“My Heart Wants To Go Back To Sudan”: A Lost Boy Transforms The Next Generation Through Education

We are so thankful to the West Point Center for Oral History and their incredible interview with James Lual Atak to preserve his childhood story from Lost Boy to child soldier to leader who stands in the gap for vulnerable children.

The West Point Center for Oral History’s (COH) mission is to record, preserve, and present the stories of soldiers, statesmen, and others who have influenced the profession of arms, in order to inspire, educate, and develop cadets, enhance the public’s understanding of the experience of the Soldier, and create new primary source material for scholars. Unlike many oral history programs, the COH provides content that includes both audio and video components, enabling viewers not only to hear the speaker’s tone, emphasis, and cadence, but also to observe body language and facial gestures indicating introspection or amusement, adding a powerful emotional element to the user experience. to record and preserve Please watch and share!

West Point Center for Oral History

Watch James Lual Atak's interview here: 

“My Heart Wants To Go Back To Sudan”: A Lost Boy Transforms The Next Generation Through Education

James Lual Atak was born in 1978 in south Sudan and grew up in a farming village. As a young boy, he remembers following the older boys around and joining in their adventures. During the Sudanese Civil War, his village was attacked by government forces. The Sudan People’s Liberation Army (SPLA) rescued him, along with thousands of other children after many of the adults were killed. That began a three-month trek to Ethiopia, with those who fell behind often being eaten by wild animals. Violence in Ethiopia caused them to flee to Uganda and Kenya. During this period, he served as a “child soldier,” carrying an AK-47 and leading other armed children. Eventually the leader of the South Sudanese recognized that children were bearing arms and fighting, and he told his generals to release them because they were the future his forces were fighting for. James then attended school, and earned the opportunity for a visa to America. Just as he was about to travel to America, he had an epiphany, and decided to return to South Sudan (an independent country as of 2011) to establish an orphanage and school for other victims of the warfare in his country. After two years of living in a tent, and teaching over 150 orphaned children under the trees, he began to receive support from others, notably various American Christian charities. He was able to build facilities, hire teachers, and purchase supplies for over 5000 orphans. Currently he runs three facilities, and employs over 300 workers and staff. He is using education to transform the next generation and help end conflict. Today, some of the first orphans he taught have returned as nurses and teachers.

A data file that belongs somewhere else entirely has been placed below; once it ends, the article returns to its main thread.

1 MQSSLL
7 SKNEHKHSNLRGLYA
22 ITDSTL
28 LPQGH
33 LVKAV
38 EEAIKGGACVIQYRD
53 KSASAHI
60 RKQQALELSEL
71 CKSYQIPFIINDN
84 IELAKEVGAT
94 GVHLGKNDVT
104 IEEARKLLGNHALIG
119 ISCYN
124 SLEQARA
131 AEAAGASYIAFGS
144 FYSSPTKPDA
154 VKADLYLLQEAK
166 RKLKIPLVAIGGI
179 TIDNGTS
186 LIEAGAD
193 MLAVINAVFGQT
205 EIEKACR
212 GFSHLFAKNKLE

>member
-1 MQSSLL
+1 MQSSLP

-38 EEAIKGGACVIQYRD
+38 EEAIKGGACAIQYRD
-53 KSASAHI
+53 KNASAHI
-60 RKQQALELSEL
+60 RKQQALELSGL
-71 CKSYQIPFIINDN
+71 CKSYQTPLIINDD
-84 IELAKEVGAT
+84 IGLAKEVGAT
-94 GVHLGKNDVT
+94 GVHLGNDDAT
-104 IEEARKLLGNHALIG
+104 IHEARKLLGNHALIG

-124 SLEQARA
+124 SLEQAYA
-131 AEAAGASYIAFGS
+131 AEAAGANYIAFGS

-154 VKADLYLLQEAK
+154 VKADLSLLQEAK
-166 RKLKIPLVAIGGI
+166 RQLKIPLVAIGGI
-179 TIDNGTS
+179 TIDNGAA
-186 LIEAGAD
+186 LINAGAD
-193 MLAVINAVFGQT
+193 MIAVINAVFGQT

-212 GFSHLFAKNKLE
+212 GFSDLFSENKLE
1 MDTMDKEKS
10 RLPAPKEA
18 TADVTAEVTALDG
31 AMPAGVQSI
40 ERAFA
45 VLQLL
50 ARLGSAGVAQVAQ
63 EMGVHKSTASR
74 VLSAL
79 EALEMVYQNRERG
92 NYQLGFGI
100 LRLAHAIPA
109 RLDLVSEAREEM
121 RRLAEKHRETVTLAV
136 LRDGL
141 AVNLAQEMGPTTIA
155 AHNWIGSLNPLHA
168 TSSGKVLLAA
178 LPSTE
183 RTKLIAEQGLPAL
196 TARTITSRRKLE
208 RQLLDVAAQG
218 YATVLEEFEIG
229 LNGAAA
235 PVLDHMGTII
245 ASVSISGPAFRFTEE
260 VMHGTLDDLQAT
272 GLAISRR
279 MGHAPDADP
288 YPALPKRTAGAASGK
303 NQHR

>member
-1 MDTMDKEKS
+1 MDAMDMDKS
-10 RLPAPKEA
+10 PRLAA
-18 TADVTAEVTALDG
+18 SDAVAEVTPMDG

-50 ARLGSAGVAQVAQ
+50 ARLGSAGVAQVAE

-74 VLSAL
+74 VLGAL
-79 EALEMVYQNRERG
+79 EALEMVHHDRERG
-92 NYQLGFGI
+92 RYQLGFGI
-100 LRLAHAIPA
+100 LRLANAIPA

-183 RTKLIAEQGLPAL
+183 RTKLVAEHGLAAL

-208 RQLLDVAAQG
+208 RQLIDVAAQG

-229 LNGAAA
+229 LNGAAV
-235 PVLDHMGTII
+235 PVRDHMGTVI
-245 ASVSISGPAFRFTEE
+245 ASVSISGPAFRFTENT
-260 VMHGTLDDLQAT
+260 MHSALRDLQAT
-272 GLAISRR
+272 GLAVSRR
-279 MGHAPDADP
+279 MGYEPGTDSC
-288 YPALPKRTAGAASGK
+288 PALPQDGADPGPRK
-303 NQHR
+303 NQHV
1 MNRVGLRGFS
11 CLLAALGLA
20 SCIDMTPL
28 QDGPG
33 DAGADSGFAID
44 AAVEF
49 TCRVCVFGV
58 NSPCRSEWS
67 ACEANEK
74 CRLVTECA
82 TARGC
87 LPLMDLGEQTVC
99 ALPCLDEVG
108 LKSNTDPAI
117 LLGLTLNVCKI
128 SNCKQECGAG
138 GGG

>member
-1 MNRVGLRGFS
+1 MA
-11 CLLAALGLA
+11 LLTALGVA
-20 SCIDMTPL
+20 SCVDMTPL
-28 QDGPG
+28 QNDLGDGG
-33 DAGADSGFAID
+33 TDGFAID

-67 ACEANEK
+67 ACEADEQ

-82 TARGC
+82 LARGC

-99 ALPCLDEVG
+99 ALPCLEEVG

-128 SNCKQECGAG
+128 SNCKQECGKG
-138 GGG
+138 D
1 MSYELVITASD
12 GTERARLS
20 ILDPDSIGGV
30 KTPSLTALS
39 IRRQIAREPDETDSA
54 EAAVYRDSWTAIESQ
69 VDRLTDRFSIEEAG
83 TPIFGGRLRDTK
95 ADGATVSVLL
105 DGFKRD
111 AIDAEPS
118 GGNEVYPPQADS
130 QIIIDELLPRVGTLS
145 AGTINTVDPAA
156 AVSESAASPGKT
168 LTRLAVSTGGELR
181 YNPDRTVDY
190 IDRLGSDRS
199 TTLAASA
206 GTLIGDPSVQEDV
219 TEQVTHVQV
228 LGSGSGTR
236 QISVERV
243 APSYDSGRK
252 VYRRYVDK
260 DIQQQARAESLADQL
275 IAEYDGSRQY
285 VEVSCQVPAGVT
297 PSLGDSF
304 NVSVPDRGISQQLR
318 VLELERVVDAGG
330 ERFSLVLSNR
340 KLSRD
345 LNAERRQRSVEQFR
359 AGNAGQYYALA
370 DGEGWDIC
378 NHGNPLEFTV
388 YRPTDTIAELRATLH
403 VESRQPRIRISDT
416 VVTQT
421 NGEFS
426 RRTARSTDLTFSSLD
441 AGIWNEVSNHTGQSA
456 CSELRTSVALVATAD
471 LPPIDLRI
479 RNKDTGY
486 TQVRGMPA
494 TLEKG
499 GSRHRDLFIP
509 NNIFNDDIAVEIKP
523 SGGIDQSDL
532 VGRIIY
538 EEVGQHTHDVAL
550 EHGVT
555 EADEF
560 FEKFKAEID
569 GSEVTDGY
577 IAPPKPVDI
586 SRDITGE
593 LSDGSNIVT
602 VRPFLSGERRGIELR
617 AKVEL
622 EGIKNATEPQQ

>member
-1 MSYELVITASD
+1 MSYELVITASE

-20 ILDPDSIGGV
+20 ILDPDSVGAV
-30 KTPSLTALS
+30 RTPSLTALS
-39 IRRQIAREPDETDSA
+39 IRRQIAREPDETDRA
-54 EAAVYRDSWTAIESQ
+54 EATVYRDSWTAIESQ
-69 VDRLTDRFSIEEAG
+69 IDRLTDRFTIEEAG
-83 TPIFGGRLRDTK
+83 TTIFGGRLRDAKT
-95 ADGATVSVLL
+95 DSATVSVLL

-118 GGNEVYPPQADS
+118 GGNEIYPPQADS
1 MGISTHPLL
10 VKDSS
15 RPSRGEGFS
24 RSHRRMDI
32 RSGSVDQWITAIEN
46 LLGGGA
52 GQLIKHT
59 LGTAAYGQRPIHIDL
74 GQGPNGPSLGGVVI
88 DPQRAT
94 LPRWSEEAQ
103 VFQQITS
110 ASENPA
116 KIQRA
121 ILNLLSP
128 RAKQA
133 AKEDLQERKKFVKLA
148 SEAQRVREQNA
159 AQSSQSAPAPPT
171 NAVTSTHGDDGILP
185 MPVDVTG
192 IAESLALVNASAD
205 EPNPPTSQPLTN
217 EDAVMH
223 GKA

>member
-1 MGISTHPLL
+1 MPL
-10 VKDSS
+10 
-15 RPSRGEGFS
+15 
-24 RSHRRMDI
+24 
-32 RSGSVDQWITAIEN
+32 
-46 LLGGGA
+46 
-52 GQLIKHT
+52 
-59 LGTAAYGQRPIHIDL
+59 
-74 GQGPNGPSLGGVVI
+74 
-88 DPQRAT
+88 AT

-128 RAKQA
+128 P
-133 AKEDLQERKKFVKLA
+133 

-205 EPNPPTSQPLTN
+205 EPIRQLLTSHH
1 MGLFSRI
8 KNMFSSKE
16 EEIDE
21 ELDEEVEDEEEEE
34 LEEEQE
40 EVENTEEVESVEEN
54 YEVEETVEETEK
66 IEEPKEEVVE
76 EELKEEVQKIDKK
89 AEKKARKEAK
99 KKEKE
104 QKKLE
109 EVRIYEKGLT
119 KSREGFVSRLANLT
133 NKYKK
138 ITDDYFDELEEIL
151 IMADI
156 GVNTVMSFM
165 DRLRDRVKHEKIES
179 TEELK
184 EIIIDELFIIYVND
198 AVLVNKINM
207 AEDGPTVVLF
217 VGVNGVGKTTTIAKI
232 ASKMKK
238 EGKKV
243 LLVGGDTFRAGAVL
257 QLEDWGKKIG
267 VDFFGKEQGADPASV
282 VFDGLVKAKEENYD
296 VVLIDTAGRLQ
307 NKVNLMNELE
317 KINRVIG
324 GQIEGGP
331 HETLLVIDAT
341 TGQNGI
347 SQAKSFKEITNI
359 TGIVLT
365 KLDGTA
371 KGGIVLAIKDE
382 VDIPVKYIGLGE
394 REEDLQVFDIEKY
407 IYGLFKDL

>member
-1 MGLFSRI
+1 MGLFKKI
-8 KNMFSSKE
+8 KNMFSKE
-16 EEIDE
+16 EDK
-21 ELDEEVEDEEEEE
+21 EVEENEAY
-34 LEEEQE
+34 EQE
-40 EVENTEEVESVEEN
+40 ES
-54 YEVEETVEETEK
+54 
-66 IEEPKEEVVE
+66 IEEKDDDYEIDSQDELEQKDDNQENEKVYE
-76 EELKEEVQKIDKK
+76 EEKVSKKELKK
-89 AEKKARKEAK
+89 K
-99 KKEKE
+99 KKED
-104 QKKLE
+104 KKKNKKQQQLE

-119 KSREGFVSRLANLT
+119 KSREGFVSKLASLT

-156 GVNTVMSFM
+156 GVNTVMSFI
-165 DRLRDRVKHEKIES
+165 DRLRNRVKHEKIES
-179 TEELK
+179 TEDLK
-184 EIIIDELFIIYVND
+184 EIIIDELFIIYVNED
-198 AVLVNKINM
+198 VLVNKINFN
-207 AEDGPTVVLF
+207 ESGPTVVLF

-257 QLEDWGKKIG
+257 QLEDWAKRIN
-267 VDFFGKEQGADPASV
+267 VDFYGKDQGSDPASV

In this interview, he talks about his childhood, the day his village was attacked, and becoming a “child soldier.” He describes the harsh conditions he endured, including being carried and protected by an older cousin. He discusses children accidentally shooting other children, and another who committed suicide. He shares his determination to improve the lives of children by returning to South Sudan to care for those orphaned by war and abandoned to their fate. He highlights the success he has had, and his vision for the future. Finally, he reflects on what he hopes future leaders learn from what he has gone through.

You can help James lift up vulnerable children in warzones. Join the movement of LUV today:

Audrey Moore